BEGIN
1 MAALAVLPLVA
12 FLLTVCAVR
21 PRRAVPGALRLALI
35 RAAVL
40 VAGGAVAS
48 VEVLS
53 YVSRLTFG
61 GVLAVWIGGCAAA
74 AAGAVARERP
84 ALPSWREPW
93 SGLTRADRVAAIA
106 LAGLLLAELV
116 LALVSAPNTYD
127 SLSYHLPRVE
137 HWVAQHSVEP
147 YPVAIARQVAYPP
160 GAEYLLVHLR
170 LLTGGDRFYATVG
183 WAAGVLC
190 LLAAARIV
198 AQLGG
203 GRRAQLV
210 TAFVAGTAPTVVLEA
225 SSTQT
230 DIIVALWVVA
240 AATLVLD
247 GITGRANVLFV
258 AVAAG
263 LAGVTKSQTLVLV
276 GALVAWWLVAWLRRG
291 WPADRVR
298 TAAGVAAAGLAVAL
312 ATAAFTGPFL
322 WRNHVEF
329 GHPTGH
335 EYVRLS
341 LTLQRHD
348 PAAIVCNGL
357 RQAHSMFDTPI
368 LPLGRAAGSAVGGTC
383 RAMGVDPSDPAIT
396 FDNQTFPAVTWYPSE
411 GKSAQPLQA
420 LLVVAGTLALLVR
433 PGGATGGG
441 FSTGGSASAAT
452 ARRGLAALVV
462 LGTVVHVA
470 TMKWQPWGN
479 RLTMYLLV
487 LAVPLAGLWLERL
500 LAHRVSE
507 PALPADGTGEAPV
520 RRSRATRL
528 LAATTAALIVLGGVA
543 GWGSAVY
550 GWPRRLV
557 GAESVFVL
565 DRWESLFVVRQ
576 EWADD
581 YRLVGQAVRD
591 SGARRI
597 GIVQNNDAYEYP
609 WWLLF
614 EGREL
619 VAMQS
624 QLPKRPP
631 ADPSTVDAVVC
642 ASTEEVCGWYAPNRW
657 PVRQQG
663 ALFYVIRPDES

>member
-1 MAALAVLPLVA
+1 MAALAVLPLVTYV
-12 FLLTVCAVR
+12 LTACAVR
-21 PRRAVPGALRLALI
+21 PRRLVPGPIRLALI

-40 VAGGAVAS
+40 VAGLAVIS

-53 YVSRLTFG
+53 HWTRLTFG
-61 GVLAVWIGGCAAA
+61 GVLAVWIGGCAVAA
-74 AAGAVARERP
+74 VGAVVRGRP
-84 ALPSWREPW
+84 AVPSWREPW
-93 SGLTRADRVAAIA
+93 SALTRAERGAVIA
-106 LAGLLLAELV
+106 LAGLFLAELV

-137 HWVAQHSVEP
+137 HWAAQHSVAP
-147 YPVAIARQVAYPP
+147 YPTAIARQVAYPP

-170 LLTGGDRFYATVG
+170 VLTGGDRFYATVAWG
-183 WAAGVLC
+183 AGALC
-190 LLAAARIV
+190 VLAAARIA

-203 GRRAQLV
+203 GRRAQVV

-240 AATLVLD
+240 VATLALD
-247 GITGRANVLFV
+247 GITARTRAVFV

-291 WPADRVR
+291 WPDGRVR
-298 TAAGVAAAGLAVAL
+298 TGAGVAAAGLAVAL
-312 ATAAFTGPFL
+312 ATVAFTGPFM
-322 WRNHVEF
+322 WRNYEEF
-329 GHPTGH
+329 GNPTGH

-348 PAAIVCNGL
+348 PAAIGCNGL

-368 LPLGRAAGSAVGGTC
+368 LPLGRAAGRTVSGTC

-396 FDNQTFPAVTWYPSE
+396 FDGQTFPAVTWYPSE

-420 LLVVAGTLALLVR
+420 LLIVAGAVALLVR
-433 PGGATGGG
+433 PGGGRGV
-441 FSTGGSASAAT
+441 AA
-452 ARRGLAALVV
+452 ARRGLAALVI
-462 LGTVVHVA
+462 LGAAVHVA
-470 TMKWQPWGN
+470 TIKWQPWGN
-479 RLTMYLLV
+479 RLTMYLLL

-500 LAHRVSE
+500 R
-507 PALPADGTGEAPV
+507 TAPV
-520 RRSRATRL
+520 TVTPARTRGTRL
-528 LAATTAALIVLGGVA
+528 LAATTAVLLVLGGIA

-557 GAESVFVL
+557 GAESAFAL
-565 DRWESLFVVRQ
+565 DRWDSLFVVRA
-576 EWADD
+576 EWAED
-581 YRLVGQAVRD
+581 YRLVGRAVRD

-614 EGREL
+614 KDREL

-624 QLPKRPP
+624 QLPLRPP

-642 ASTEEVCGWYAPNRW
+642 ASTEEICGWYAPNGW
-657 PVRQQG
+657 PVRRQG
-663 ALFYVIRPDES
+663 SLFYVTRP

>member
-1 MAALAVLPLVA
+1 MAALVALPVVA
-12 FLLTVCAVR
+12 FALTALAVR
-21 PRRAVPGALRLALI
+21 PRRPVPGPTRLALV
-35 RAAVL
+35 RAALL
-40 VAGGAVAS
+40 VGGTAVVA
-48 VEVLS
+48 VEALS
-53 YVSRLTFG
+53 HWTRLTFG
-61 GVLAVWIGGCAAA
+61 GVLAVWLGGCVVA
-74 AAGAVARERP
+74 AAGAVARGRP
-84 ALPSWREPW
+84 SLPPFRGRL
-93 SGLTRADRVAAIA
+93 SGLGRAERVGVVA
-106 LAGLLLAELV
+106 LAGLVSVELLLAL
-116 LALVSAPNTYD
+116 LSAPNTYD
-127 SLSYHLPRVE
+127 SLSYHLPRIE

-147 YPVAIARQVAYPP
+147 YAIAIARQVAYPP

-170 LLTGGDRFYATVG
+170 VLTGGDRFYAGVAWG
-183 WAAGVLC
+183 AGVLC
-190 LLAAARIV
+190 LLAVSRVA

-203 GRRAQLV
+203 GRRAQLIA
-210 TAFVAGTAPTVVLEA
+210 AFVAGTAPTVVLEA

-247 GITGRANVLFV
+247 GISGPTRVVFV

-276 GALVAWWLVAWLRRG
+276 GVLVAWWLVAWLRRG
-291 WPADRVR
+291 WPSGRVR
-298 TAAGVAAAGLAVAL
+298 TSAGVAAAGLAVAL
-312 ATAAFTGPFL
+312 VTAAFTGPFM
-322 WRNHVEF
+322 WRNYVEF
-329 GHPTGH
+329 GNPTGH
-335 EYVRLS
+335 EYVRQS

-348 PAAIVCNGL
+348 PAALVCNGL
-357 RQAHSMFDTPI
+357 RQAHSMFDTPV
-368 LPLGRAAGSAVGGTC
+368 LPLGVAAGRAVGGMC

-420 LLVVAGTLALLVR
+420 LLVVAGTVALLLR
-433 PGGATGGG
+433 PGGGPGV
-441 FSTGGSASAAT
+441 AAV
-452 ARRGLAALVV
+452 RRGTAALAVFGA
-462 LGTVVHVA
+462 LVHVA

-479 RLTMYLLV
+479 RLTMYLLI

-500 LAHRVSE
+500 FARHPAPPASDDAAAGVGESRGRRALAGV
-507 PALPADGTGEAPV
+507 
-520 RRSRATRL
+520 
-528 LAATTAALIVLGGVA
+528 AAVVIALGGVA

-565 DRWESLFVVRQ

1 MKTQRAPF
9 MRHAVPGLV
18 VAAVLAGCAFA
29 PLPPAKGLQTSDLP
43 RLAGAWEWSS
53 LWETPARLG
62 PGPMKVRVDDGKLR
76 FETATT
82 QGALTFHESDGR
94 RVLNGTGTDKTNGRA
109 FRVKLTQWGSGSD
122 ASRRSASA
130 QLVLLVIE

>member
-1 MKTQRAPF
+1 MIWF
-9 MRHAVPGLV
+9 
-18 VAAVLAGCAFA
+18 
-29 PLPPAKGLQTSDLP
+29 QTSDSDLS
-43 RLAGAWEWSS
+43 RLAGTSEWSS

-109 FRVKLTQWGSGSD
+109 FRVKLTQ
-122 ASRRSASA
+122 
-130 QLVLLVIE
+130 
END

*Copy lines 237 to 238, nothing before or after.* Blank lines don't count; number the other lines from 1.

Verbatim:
+462 LVHVA

-479 RLTMYLLV